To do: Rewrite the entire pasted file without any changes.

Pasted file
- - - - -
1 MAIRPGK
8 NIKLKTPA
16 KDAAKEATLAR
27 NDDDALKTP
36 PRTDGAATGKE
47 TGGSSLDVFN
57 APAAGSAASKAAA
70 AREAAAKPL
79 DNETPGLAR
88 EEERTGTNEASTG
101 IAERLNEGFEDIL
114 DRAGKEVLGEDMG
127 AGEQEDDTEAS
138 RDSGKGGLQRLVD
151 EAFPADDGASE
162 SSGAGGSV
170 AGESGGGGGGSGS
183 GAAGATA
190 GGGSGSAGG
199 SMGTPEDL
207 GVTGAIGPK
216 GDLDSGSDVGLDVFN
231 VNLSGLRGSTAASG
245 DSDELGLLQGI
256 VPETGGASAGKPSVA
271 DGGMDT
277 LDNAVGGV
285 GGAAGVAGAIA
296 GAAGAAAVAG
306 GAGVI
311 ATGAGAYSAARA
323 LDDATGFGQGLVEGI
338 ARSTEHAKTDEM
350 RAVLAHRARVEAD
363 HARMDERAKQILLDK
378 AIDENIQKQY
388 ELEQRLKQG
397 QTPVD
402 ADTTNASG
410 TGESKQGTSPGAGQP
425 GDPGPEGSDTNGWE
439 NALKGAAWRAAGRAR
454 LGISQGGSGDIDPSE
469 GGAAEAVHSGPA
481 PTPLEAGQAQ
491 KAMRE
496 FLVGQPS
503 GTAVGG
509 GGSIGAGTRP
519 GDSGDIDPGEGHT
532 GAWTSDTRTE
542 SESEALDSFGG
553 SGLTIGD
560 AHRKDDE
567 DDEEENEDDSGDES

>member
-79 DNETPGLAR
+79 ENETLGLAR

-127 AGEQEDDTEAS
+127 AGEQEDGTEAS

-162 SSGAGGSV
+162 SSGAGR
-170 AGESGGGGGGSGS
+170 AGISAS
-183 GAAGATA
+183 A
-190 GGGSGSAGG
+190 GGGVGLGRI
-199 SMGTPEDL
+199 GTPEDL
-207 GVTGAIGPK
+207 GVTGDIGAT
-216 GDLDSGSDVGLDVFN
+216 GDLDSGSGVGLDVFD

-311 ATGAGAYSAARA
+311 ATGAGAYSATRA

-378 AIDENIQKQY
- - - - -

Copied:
1 MAIRPGK
8 NIKLKTPA
16 KDAAKEATLAR
27 NDDDALKTP
36 PRTDGAATGKE
47 TGGSSLDVFN
57 APAAGSAASKAAA
70 AREAAAKPL
79 DNETPGLAR
88 EEERTGTNEASTG
101 IAERLNEGFEDIL
114 DRAGKEVLGEDMG
127 AGEQEDDTEAS
138 RDSGKGGLQRLVD
151 EAFPADDGASE
162 SSGAGGSV
170 AGESGGGGGGSGS
183 GAAGATA
190 GGGSGSAGG
199 SMGTPEDL
207 GVTGAIGPK
216 GDLDSGSDVGLDVFN
231 VNLSGLRGSTAASG
245 DSDELGLLQGI
256 VPETGGASAGKPSVA
271 DGGMDT
277 LDNAVGGV
285 GGAAGVAGAIA
296 GAAGAAAVAG
306 GAGVI
311 ATGAGAYSAARA
323 LDDATGFGQGLVEGI
338 ARSTEHAKTDEM
350 RAVLAHRARVEAD
363 HARMDERAKQILLDK
378 AIDENIQKQY
388 ELEQRLKQG
397 QTPVD
402 ADTTNASG
410 TGESKQGTSPGAGQP
425 GDPGPEGSDTNGWE
439 NALKGAAWRAAGRAR
454 LGISQGGSGDIDPSE
469 GGAAEAVHSGPA
481 PTPLEAGQAQ
491 KAMRE
496 FLVGQPS
503 GTAVGG
509 GGSIGAGTRP
519 GDSGDIDPGEGHT
532 GAWTSDTRTE
542 SESEALDSFGG
553 SGLTIGD
560 AHRKDDE
567 DDEEENEDDSGDES

>member
-79 DNETPGLAR
+79 ENETLGLAR

-127 AGEQEDDTEAS
+127 AGEQEDGTEAS

-162 SSGAGGSV
+162 SSGAGR
-170 AGESGGGGGGSGS
+170 AGISAS
-183 GAAGATA
+183 A
-190 GGGSGSAGG
+190 GGGVGLGRI
-199 SMGTPEDL
+199 GTPEDL
-207 GVTGAIGPK
+207 GVTGDIGAT
-216 GDLDSGSDVGLDVFN
+216 GDLDSGSGVGLDVFD

-311 ATGAGAYSAARA
+311 ATGAGAYSATRA

-378 AIDENIQKQY